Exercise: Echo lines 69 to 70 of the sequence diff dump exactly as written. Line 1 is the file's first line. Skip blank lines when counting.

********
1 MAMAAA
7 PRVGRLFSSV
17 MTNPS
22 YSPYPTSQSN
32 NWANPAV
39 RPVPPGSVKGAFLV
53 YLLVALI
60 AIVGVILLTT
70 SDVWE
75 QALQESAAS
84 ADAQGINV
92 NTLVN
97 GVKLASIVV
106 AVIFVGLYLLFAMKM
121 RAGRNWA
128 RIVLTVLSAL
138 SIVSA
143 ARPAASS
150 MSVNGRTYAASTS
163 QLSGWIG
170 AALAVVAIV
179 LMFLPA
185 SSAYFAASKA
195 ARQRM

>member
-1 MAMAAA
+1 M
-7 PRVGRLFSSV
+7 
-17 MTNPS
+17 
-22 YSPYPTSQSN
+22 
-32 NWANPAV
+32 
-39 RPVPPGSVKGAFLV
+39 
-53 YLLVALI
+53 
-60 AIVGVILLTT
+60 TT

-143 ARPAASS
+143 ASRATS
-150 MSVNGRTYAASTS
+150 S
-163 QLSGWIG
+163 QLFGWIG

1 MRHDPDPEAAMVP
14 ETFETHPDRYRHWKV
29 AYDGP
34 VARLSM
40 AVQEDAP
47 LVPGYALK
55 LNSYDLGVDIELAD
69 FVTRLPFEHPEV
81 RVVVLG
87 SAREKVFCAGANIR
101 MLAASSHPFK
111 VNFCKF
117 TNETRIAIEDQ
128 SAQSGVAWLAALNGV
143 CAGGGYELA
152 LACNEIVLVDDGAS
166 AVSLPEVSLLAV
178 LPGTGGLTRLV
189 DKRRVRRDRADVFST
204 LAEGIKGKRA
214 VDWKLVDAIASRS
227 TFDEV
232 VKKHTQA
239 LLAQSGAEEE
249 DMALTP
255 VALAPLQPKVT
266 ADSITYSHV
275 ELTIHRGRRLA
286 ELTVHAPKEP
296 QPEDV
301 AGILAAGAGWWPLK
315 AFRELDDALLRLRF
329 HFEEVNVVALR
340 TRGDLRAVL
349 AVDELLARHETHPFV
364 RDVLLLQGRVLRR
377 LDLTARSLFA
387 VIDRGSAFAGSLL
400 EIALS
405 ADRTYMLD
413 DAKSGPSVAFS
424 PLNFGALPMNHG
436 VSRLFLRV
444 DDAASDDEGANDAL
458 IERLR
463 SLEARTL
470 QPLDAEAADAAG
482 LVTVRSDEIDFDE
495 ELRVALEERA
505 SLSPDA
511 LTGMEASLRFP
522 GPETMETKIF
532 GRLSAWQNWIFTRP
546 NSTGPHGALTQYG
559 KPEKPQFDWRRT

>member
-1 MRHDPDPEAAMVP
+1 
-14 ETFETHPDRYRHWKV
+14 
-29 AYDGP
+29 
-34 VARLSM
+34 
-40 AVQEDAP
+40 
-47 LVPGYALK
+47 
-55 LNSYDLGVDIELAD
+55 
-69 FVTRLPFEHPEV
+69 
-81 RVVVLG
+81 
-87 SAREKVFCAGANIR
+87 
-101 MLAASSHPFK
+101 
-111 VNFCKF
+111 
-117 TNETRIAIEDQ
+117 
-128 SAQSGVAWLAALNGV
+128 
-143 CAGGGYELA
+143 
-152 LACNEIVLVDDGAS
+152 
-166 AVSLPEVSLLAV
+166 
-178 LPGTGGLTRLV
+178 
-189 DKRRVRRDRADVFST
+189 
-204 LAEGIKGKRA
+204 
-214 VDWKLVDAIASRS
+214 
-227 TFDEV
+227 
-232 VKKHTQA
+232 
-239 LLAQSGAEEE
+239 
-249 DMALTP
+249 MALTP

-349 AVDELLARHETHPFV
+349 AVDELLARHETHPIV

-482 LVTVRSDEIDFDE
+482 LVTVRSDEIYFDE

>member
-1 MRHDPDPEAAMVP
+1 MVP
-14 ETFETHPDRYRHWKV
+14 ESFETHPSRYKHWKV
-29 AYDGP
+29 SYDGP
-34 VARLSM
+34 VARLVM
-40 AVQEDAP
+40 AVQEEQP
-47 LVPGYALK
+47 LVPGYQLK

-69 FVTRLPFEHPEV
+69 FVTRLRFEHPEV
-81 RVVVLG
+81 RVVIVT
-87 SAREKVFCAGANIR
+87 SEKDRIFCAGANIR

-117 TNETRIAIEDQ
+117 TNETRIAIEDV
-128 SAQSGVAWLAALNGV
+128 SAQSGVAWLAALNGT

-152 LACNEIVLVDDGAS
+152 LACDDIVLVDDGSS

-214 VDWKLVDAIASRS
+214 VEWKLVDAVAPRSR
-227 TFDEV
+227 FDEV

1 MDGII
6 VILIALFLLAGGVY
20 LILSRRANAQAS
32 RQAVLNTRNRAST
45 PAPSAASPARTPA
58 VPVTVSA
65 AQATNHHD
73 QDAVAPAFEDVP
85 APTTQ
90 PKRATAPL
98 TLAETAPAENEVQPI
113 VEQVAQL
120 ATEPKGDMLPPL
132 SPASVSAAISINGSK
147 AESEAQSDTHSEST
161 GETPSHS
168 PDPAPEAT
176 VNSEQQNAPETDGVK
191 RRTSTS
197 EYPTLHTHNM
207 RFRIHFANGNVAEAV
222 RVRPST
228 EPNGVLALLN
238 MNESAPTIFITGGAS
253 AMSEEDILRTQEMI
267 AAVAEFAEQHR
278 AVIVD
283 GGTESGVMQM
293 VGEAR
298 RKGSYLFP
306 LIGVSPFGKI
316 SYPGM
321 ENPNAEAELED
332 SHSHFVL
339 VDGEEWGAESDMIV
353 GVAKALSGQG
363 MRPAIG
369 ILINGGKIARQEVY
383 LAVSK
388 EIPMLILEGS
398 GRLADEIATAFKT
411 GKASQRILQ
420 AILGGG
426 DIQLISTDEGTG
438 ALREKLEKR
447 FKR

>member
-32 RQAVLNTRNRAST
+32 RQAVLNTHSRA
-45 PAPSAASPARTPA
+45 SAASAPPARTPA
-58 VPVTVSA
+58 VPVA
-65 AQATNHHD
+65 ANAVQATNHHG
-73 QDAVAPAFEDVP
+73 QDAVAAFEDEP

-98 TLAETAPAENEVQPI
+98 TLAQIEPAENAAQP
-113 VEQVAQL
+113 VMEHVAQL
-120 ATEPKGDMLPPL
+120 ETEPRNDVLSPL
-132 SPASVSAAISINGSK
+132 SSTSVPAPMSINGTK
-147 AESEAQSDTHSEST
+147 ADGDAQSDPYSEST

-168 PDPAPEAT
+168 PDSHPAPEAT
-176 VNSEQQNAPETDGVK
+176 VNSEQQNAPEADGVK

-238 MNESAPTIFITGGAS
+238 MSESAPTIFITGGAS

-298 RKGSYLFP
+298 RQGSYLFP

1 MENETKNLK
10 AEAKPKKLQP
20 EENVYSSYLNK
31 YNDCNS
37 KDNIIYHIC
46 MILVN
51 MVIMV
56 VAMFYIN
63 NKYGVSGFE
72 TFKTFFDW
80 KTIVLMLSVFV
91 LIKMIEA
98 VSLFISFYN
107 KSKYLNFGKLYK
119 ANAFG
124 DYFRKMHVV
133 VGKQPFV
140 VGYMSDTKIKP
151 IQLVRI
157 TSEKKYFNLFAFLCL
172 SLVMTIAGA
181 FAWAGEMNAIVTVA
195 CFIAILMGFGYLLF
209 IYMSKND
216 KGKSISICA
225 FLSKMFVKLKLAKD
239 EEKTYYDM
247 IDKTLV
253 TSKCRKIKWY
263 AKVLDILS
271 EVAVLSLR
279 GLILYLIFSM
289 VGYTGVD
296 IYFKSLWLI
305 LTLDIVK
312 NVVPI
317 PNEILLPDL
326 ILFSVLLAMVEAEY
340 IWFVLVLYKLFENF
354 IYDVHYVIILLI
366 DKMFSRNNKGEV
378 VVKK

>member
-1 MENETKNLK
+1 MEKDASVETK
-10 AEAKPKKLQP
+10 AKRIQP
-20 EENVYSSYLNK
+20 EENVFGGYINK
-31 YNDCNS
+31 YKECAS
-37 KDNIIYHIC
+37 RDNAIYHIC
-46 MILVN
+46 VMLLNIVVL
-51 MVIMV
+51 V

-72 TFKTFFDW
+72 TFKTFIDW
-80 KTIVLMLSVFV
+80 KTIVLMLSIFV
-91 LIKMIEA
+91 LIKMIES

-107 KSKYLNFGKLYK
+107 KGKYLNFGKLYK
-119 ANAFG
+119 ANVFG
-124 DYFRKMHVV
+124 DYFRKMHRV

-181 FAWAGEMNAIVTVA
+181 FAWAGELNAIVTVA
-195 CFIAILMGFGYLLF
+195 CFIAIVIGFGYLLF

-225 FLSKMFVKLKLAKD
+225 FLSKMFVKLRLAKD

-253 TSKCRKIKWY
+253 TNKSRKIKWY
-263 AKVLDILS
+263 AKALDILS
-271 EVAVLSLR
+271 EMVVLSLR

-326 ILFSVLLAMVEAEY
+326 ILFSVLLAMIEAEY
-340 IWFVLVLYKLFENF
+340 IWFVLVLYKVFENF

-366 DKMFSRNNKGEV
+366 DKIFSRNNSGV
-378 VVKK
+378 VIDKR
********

227 TFDEV
232 VKKHTQA